enforcement will eventually possess. One of the examples of the kind of

technology that law enforcement drones may possess in the near future

comes in the form of the militarys Switchblade Drone.

According to Daniel Goure (2012) from Lexington Institute, It

[Switchblade] is a very short range, low altitude, lightweight, tube fired

miniature unmanned aerial vehicle carried and deployed by individual

warfighters. The Switchblade is 24 inches, weighs 6 pounds and has optical

sensors and networks which allow an individual to fly the mini UAV by

sending its surveillance imagery to an I-pad held by the operator. The

operator can then direct the Switchblade to lunge forward and kill the target

with a direct explosion to the targets face or body. This 24-inch, labeled

assassins bug by Goure, demonstrates not only the power of one of the

drones that could potentially be used by police, but also the damage and

transparency they will inevitably have, especially on domestic soil. The

mobility and accessibility that something such as Switchblade possesses, has

shown the weapons capability and transparent nature that these drones

possess, which makes them a perfect weapon in close contact situations.

Although the weaponry is frightening, its optical capability of spying is what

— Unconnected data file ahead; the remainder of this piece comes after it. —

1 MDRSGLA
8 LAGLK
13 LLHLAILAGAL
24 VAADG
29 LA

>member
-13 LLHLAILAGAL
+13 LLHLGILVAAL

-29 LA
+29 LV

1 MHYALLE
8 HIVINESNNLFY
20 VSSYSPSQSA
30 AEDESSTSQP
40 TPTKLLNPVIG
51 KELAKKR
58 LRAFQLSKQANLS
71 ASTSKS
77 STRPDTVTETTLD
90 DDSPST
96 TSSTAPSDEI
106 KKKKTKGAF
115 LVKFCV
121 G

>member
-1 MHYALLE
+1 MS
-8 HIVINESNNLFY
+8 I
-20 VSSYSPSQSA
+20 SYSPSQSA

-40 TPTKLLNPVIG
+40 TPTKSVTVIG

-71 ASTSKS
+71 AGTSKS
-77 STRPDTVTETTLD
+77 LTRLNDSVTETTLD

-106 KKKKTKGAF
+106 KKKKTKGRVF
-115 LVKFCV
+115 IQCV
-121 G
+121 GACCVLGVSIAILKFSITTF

truly defines how drones are going to change the definition of privacy on

domestic soil in the near future.


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A prime example of the enhanced optical capabilities of drones is the

ARGUS-IS. It is also known as the Autonomous Real-Time Ground Ubiquitous

Surveillance Imaging System, which is the essential eye in the sky type of

sensory system for future drone usage. According to D.L. Cade (2013) from

petapixel, [ARGUS-IS] is a 1.8 gigapixel drone mounted surveillance system

that can scan twenty five square miles of ground surface in extremely high

detail from over twenty thousand feet in the air. The true significance, other

than the ability to continuously scan an area the size of a small town, is that

it can pick up objects as small as six inches from the ground and can see

your every move (Cade, 2013). ARGUS-IS is currently used on drones that